Q: How do you release a fish?

A: You read that right. This is about what happens after you catch a fish. After all, what good is catch and release if the fish isn’t going to survive the encounter? We want to give the fish a decent chance of swimming away from the boat.

Surprise. It’s about planning. Anglers need to “have a thought in advance about ‘What am I going to do?”‘ says fishing guide Don Kleiner of Maine Outdoors in Union. That’s because time is paramount. The longer the fish is out of the water and the more it thrashes about, the worse its condition will be by the time it returns to the water.

To cut down on that, Don says you need to know what to do when you pull it out of the water, remove the hook and return the fish to the water quickly.

Should there be a designated de-hooker? Well, that’s not a bad idea. When Don guides, he is the only one who handles the fish. He knows he can give the fish a fighting chance of being caught again by his next client. But he’s not opposed to teaching someone. And letting them gain the experience needed to do this right.

Wait. Can we get a photo?


Don says that’s fine. You’re going to need proof that this one didn’t get away. But get the camera ready while reeling in the fish, and be ready to shoot. It’s part of the plan so you can do this quickly. While the photo and the memory can last forever, the fish won’t.

When you land the fish, you need to gain control of it. Grab the hook or lure or fly and then grab the fish. Now this can be a little tricky because some species have defenses others don’t — like teeth and spiny fins. But find a safe handhold. “We don’t want them flopping around in the dirt or flopping around in the bottom of the boat,” Don says. You need to gain control without squeezing them until their eyes pop out.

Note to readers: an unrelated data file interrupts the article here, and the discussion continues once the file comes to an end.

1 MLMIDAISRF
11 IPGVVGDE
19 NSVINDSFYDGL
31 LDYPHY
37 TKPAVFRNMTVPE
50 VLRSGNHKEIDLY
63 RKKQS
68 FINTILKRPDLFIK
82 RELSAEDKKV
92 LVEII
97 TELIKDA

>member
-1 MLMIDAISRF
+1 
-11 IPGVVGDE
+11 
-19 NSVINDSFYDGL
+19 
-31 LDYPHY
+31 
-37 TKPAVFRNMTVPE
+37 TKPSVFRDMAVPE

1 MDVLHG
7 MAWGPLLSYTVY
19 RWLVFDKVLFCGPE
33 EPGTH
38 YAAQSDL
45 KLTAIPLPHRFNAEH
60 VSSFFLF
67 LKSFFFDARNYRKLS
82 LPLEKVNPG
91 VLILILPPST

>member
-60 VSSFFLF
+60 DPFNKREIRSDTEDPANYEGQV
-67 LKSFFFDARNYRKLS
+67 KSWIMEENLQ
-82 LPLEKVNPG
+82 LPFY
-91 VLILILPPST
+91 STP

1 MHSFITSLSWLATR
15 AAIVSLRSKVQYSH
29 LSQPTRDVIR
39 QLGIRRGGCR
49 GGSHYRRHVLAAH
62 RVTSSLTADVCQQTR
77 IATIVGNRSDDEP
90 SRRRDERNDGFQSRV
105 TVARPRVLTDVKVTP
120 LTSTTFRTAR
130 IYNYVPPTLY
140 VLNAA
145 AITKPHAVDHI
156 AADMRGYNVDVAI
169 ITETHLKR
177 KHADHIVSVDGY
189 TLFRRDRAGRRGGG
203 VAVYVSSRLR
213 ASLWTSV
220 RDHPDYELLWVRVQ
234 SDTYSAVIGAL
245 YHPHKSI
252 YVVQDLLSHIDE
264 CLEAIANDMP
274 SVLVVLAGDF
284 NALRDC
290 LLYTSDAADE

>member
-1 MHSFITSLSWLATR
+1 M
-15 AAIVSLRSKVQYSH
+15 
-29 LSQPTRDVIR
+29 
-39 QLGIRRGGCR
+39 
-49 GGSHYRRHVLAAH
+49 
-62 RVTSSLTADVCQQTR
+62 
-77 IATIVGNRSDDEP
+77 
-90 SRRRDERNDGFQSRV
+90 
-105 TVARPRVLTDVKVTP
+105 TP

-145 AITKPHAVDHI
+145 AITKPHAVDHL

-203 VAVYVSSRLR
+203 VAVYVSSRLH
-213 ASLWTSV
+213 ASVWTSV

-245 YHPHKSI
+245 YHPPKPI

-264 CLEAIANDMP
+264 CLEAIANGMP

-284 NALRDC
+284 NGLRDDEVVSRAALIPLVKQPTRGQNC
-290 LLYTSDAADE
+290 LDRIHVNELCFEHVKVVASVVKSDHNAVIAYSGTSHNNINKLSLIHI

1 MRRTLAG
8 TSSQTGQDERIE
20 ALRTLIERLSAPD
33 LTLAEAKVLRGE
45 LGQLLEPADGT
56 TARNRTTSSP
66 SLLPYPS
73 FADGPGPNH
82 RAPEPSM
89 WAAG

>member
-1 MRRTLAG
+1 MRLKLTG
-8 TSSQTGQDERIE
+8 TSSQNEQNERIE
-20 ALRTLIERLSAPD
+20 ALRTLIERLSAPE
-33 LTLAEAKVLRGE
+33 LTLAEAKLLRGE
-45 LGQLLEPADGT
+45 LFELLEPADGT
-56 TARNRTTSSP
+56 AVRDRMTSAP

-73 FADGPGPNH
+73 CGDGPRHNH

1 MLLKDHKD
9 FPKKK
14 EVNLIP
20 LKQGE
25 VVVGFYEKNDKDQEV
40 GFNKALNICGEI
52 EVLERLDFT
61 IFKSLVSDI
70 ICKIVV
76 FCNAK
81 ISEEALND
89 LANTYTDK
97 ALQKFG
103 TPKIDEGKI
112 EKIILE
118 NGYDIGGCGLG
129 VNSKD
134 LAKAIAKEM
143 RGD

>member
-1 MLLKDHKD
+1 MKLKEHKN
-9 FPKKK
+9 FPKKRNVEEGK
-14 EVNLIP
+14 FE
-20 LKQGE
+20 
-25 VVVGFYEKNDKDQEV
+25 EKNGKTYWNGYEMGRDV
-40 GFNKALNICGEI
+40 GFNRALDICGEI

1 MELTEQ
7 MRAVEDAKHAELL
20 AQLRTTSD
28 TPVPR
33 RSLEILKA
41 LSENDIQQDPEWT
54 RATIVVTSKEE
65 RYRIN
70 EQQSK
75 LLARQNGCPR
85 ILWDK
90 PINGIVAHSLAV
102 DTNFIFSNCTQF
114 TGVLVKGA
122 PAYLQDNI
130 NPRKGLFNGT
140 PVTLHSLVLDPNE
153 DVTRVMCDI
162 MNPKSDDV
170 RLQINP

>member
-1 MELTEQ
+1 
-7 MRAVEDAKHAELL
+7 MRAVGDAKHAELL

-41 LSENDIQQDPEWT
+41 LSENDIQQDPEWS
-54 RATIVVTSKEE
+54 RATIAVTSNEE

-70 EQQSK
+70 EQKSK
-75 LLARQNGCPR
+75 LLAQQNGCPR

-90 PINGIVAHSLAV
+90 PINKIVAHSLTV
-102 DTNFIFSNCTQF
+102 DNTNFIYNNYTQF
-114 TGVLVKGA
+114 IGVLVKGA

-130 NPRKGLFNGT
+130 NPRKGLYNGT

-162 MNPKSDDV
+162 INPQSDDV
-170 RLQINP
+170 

What about gear? Have any gadgets to help do this quickly?

“Needle-nose pliers make life tremendously easier,” Don says about removing hooks. He always keeps a pair on his belt. It’s fine to keep pliers in your tackle box. Just be able to reach them quickly.

A lot of people want to wear a glove when handling a fish. That’s fine, but put it on while reeling in the fish. Don’t waste time fishing for the glove and putting it on while the fish is flopping at your feet.

Nets help control the fish as you bring it into the boat. But Don prefers the newer nets made of rubber as opposed to nylon. He says hooks don’t stick in them, and it seems like the rubber doesn’t strip the slime off the fish. Yeah, you want to keep the fish slimy. It’s the fish’s protection when it’s out of the water. Losing that slime makes it more vulnerable to infection.


“If you’re going to handle a lot of fish, keep a rag in the boat to clean your hand off with,” he says. Yeah, there’s that slime. But there’s also concern about passing disease to the next fish you handle.

OK, hook is out, and it’s time to release.

No, don’t toss it into the water. Ease the fish back in. Don says he reaches into the water with fish in hand and moves it back and forth. This action moves water over the gills and helps revive the fish. At this point the fish is pretty worn and out of it. You’re not the only predator looking for it. Don’s approach gives it a chance to make a clean getaway.

“Basically the fish will tell me when he’s ready to go,” says Don. Don’t expect a thank you. It will swim out of your hand when it’s ready.

The key is to be prepared – act like you expect to catch the fish. Reel it in, pose for the camera, remove the hook and ease it back into the water as quickly as you can. Quick and gentle action increase the fish’s chance of survival.

Carl Natale is a Registered Maine Sea Kayak Guide, hiker and content producer for MaineOutdoorJournal.com. Send questions to:



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